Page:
Industrial capitalism accumulated its wealth by subjecting the lives of millions of workers to abject misery: poverty, overwork, danger, disease, and profound indignity. It would prove a bloody affair, igniting confrontations between workers and their bosses more violent than anywhere else in the western world. As those workers began organizing collectively, their middle-class allies occasionally succeeded in passing relevant laws for minimum wages, outlawing child labor, putting a ceiling on the work hours an employer could enforce, and making the workplace safer or, at least, compensating those injured on the job.
The justices of the Supreme Court, some of whom had once been lawyers for the railroad, iron, and steel industries, knew just what to do in response to such democratic challenges to the prerogatives of capital. While the right to strike might be honored in theory, the court issued injunctions to stop such strikes from happening so often that the era became known (after the early machine gun of that time) for its “gatling-gun injunctions.” That term was used in part as well because such rulings could be enforced by the Army or its state militia equivalents, not to mention the imprisonment and heavy fines often involved. During one such bloody encounter, William Howard Taft, then an Ohio judge, later president, and finally chief justice of the Supreme Court, complained that federal troops had “killed only six of the mob as yet. This is hardly enough to make an impression.”
To rub yet more salt in the wound, such injunctions were often justified under the Sherman Anti-Trust Act of 1890. Originally designed to break up monopolies, it would be used far more frequently to bust strikes (and sympathy boycotts) on the grounds that they were “conspiracies in restraint of trade.” The court repeatedly enjoined “secondary boycotts“; that is, supportive actions by other unions or groups sympathetic to striking workers. It also struck down a Kansas statute that banned “yellow dog contracts” — agreements promising that they would never join a union that many workers were forced to sign on being hired.
Laws that attempted to ameliorate the harshness of working-class life were treated with similar disdain. New York state, for example, passed one banning cigar making in tenement workshops as a danger to workers’ health. The court saw otherwise, treating such tenement dwellers as independent contractors who had freely chosen their way of life.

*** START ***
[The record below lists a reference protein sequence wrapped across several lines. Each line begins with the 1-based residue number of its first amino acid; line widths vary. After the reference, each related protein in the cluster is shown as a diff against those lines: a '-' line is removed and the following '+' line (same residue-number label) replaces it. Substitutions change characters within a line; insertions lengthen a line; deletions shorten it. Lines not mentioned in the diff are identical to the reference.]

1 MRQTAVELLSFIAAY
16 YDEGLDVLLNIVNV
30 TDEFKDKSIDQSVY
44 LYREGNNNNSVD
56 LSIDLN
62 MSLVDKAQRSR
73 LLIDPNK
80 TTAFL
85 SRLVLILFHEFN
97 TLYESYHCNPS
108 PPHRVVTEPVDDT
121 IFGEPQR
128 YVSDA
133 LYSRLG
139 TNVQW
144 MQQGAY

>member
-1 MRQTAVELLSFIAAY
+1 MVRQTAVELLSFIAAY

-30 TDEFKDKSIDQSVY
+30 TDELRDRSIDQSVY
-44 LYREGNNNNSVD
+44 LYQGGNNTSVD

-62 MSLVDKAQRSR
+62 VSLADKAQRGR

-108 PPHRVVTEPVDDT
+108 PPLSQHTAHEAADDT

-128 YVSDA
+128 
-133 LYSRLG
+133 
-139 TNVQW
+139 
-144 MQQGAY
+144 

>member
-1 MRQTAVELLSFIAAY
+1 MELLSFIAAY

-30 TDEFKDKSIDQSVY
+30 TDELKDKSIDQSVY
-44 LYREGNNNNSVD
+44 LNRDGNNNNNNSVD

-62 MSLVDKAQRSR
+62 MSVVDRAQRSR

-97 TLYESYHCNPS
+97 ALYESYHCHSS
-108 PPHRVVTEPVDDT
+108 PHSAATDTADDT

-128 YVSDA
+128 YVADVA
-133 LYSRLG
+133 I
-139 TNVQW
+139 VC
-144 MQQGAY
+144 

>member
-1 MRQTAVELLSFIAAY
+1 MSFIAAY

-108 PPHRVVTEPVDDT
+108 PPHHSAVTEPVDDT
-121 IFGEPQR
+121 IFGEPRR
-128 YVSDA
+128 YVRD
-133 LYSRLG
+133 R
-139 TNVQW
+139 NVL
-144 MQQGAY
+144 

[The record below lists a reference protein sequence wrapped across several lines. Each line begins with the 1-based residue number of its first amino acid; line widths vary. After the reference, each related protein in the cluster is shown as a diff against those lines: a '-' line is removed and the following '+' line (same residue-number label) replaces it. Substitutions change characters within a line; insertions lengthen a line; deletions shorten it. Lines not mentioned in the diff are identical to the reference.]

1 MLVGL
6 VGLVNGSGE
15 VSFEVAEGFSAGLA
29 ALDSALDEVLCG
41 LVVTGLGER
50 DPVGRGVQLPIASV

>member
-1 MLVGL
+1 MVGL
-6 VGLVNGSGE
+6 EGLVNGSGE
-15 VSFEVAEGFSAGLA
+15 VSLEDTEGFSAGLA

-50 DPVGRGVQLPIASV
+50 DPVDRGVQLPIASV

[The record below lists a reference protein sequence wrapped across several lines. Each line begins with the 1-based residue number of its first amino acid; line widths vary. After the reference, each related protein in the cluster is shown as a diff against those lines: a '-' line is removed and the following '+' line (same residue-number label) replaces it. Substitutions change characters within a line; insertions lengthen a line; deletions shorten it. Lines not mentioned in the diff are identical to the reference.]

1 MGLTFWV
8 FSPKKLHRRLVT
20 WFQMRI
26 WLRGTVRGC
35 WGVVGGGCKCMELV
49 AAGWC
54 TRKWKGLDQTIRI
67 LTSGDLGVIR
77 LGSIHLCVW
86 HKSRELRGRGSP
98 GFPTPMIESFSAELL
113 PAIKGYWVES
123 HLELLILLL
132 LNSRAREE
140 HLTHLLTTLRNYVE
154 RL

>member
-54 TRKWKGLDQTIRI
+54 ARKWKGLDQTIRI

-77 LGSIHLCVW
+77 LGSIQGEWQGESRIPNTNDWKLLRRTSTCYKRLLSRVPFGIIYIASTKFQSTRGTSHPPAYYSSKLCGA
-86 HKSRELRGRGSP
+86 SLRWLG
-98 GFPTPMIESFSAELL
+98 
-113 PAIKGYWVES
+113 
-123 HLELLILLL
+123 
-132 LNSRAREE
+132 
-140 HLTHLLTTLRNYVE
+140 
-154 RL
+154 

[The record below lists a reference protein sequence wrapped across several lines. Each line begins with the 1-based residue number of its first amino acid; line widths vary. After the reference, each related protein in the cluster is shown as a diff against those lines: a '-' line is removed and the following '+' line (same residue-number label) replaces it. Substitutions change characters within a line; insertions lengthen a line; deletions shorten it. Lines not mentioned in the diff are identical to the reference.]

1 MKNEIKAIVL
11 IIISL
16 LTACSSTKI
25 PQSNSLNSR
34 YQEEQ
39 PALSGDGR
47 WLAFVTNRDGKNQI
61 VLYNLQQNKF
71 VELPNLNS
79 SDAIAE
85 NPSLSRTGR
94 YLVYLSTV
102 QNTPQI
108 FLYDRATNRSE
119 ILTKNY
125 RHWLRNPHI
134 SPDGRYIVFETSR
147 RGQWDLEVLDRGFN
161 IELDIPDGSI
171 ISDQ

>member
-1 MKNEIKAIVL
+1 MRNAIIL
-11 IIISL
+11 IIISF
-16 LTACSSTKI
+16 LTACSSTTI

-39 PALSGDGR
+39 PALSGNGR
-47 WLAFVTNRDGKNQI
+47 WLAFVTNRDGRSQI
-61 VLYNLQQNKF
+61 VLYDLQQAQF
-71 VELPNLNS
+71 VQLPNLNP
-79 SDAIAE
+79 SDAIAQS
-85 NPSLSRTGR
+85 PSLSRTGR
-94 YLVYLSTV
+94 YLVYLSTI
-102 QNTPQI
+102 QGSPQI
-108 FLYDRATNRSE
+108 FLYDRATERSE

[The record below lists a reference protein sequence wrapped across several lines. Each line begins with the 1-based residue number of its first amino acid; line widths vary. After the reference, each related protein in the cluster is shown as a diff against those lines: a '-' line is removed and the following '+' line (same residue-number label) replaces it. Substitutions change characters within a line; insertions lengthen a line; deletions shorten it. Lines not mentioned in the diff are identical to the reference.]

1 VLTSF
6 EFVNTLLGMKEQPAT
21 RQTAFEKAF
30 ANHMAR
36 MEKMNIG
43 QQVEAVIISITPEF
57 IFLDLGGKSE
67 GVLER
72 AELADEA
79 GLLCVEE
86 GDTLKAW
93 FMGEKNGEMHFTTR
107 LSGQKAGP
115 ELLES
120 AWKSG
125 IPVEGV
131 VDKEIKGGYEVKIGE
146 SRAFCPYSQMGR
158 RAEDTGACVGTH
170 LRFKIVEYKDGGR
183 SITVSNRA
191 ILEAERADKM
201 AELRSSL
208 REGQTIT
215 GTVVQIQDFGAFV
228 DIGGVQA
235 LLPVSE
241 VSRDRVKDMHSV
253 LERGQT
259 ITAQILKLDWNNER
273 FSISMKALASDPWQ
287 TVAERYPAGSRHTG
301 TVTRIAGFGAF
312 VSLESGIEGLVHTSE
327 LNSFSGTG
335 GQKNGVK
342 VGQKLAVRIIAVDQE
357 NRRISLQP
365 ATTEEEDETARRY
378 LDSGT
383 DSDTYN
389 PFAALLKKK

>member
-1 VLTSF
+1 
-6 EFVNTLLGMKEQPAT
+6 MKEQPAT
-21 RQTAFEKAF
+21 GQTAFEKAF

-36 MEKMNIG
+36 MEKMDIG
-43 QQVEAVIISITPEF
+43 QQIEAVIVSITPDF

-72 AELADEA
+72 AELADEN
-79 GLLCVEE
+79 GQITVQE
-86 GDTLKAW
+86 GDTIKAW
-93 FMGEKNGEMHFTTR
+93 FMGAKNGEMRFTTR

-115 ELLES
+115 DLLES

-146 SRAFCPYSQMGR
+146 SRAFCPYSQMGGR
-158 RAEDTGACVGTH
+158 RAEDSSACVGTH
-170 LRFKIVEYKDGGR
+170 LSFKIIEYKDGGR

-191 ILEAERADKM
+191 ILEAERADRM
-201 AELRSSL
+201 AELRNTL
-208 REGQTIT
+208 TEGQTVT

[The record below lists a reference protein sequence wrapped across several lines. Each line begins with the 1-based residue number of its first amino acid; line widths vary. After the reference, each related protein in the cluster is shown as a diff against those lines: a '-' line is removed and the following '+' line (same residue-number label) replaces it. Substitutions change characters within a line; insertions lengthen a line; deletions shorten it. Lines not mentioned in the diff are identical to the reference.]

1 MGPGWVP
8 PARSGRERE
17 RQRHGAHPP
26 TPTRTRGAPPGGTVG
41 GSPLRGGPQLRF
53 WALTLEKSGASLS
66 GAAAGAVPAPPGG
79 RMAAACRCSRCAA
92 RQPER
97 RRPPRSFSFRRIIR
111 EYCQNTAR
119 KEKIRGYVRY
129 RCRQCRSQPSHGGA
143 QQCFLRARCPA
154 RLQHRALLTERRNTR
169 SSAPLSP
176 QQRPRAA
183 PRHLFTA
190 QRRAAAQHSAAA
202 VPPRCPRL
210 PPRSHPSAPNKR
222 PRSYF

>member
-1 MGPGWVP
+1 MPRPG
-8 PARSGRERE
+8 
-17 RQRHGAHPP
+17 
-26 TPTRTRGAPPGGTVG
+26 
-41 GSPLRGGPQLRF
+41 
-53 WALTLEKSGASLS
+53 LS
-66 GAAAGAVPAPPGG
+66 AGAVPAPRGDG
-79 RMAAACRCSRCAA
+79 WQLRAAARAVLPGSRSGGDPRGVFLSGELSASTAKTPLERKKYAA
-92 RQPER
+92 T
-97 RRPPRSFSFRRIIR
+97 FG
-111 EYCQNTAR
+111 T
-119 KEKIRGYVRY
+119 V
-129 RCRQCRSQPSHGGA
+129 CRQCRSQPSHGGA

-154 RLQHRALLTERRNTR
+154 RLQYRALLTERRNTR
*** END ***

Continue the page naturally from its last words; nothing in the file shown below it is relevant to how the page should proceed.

New York also tried to limit the hours bakers could work to 10 a day and 60 a week. At the time, they were normally compelled to work 75 to 100 hours weekly in ill-ventilated cellars of tenement bakeries where breathing in the flour was a danger to their lungs. The justices begged to differ. In Lochner v. New York — named after the bakery owner who sued the state — they refused to recognize any threat to the well-being of bakers who, in the eyes of the court, had freely contracted to work on those terms. They were after all as free as their employers to strike a bargain or choose not to work.
The freedom of contract was then the reigning judicial orthodoxy, inherited ironically enough from the long struggle against slave labor. Unlike slavery, free labor allegedly enjoyed an equality of standing in any contractual relationship with an employer. Laws or unions which interfered with that “freedom” were rendered nugatory by the Court and it didn’t matter how obvious it was that the imputed equality between owners of capital and the men and women compelled to work for them was illusory.
The only laws of that sort which passed muster were those protecting women and child laborers. The justices considered such workers inferior and dependent, and so, unlike men, unable to freely enter into relations of contractual equality. In the case of women, there was the added danger of jeopardizing their maternal role. Still, consider it an indication of just how reliant businesses had then become on child labor that even a federal law that controlled the ages and hours children could work was, in the end, struck down by the Supreme Court.